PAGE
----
Reuben achieved his first major accomplishment by reaching a YMCA record in the 50-yard freestyle. He decided not to participate in competitive swimming a year before because, in his words, “I wasn’t enjoying the sport as much as I should have.” But after competing in the event, he realized how beneficial swimming would be for him moving forward.

Support from Black Kids Swim Opens Doors

Photo: Aaron Williams/competitive swimming

Photo: Aaron Williams

Reuben and Aaron loved the sport of competitive swimming. The Black Kids Swim scholarship awarded in 2019, provided the brothers with the opportunity to enhance their swim techniques and connect with more coaches and swimmers.

“That scholarship allowed us to train for an additional three months… It really helped us, and we really appreciated it,” Reuben said.

The funds afforded them the chance to practice at the Greenwood Park-Bells Lake Community Club, a swim club in Blackwood, New Jersey, where they formed a close connection with coaches Julie Pedersen and Nick Fondacaro. The twins explained the two helped them perfect their skills in the pool and led them to explore opportunities outside of swimming, such as work and training for long course certification.

“Coach Nick and Coach Julie have gone above and beyond as coaches for me and Aaron,” Reuben said. “It’s crazy that we’ve only known them for about two and a half years now, but the relationship that we’ve already built with them is something that I think is going to last a while.”

The BKS scholarship opened up another door the following year when they were selected to participate in the YMCA Swimming Emerging Leader Virtual Academy. The program works with 22 YMCA National level swimmers to develop their leadership expertise through communication skills, decision-making, and community service.

They befriended swimmers from across the country through the academy in states such as Nebraska, Idaho, and California. They spoke about their experiences in competitive swimming and learned more about a coach’s role in the sport, varying from the different techniques they teach their teams to daily routines.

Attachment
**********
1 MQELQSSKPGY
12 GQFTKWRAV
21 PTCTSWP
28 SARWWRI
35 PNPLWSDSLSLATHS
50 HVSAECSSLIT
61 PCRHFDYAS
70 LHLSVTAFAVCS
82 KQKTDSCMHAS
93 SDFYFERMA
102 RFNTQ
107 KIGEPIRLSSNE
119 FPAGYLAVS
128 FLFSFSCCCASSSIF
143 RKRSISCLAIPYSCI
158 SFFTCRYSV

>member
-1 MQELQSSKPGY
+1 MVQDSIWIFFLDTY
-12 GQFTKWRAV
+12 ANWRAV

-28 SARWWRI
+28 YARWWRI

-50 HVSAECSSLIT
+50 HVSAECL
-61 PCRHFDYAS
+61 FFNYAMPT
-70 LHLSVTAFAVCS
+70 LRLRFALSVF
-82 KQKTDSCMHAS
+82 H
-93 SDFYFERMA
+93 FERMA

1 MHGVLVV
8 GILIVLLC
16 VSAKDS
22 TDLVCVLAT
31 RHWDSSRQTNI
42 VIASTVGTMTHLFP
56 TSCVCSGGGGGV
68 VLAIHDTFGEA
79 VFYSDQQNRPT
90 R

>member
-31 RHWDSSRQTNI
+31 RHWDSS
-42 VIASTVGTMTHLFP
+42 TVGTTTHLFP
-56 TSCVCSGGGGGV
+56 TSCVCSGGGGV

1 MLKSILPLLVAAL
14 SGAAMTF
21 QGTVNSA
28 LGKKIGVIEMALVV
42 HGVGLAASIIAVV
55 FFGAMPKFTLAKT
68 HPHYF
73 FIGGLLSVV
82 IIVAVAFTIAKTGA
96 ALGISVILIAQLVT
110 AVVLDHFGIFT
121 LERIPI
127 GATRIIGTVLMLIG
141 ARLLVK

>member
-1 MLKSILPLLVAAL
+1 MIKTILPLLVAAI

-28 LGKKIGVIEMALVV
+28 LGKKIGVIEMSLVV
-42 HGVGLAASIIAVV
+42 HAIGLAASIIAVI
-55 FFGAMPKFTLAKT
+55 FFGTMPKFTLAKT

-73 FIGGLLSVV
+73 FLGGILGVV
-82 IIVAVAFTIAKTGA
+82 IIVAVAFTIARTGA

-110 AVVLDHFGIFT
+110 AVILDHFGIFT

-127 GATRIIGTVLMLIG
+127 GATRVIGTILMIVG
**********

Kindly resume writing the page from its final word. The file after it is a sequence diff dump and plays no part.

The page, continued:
“Leadership is not about who’s the loudest, but understanding who you’re working with and trying to make the situation the best for everybody as you possibly can,” Aaron said.

Still More Ahead

The Williams twins are ready to see where the future will take them as upcoming high school seniors in 2022. College is on the horizon, and both will swim at the collegiate level.  Both brothers are committed to colleges and will swim on Division I swim teams. 

Their achievements are especially unique as the NCAA includes few Black swimmers. The NCAA has 22,501 swimmers across all divisions and conferences. Only 1.6% of collegiate swimmers identify as African American.

“I just feel grateful that I’ve had the option to swim with people from New Jersey and the YMCA, and I’ve accomplished a lot so far,” Aaron assured. “I’m still not where I want to be, and wherever I go to college, I still want to make my presence there. The job’s not done yet.”

The brothers want to instill the values they cherish into the next group of upcoming Black swimmers. To succeed in competitive swimming, they insist the key is to be consistent and have people in your corner who see the best in you.

“My advice would be to say persistent [and] have determination,” Reuben said. “There’s a lot of outside [pressures] that can get into your mind and make you feel like you’re not good enough. Find that good group of people that can give you that push to be the best that you are.”

Black Kids Swim provides an atmosphere for young Black swimmers to thrive in competitive swimming. Learn more about the BKS swim scholarship and other BKS programs here.